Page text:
Unfortunately, as a consequence of my “happy runner” philosophy, I started to feel unprepared about a month before the race. My weekly mileage was 15 to 20 miles lower than the 60-to-70-mile weeks that Higdon prescribed. And though I could reliably kick off thirteen 6:15 miles, who was to say I could run that speed for twice that distance?
In need of some last-minute advice, I called Geoff Roes, a 37-year-old, elite ultrarunner who has smashed numerous course records at races like the Western States 100 and Susitna 100 during his career. With his low, calm voice, speaking with him was like talking with a therapist. He advised me to relax, stop worrying about my lack of preparation and my nagging head cold, and just enjoy the experience.
“Just mentally decide ‘this won’t ruin my race,’” Roes told me. He went on to suggest that I dial in my race-day outfit and nutrition plan in advance, to eliminate any surprises.
So I did. I slept more, stopped drinking alcohol, and ate my vegetables. As the race approached, and I began the tapering phase of my training—which included lots of reading with my feet up on the couch—I started to feel as if I was spending weeks at a spa instead of prepping to become a two-percenter. Surely something was wrong.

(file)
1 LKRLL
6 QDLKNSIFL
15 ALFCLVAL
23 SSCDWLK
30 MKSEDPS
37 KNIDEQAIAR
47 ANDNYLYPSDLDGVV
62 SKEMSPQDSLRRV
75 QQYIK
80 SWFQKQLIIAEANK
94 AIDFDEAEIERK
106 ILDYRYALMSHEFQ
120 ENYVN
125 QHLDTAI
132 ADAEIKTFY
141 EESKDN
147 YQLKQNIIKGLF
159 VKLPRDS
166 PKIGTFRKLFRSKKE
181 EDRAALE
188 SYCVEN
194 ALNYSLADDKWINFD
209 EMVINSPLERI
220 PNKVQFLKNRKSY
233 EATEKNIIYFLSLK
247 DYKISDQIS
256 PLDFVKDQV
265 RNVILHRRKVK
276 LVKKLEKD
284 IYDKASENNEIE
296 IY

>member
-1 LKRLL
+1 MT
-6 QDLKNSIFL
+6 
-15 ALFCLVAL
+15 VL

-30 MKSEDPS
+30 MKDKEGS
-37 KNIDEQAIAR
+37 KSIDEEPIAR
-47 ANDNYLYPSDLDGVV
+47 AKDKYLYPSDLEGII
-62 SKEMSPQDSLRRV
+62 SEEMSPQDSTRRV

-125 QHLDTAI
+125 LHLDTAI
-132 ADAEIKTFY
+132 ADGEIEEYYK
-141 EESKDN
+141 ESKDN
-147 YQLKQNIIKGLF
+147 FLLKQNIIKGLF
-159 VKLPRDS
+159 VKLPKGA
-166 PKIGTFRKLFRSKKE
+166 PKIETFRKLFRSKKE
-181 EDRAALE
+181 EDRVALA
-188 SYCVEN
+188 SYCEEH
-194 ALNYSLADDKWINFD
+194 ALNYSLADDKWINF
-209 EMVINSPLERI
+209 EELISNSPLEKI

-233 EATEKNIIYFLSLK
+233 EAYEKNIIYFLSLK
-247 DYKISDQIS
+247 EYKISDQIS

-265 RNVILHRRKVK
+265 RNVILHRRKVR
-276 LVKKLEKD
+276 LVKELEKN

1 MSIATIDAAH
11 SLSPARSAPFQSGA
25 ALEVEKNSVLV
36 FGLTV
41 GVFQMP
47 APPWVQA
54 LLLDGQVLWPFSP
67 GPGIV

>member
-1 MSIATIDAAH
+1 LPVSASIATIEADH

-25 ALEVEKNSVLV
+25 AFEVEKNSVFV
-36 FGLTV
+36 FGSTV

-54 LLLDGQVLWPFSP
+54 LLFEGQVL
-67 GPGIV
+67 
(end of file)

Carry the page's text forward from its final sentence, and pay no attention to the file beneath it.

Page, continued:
The gun wouldn’t go off until 6 a.m. on race day, but I was out of bed at 4:15 a.m. Following Roes’ advice, I put on the same clothes I had been training in for the last three weeks—black shorts, white top, grey socks—and ate my pre-planned breakfast of one banana, half a Clif Bar, and half a cup of coffee.
My ride dropped me off at the start line at 5:30 a.m. After a quick warm-up jog, I elbowed my way towards the front of the pack. The starting chute was narrow and, chip time or no chip time, I didn’t want to get stuck in the stampede.
I had barely started to run when I encountered my first problem. While I had been waiting for the marathon to begin, my watch had automatically reset from “run” mode to “time” mode. It took me nearly a mile to figure out my pace, and I wouldn’t know my overall time until I got to the finish line. This sounds like a small thing, but after sticking to a routine that dictated which pair of socks I wore on every training run, it sent me into a panic. I repeated Roes’ words like a mantra: This won’t ruin my race. This won’t ruin my race.
I began clicking off the miles at a steady 6:20-per-mile pace. I had planned on starting more conservatively, but I felt good and the race adrenaline carried me on. The sun rose over the Sespe Wilderness and gently filtered through the leaves of hundred-year-old oak trees. I’ll slow down later, I thought.
But I didn’t. I kept a pace that hovered between 6:10 and 6:35 per mile down the Ventura River Valley and towards the ocean. I don’t like eating while I run, but at mile 15, I ate most of the mocha Clif Shot that was in my back pocket. (True to Roes’ advice, it was the same flavor I had been training with for the last month.)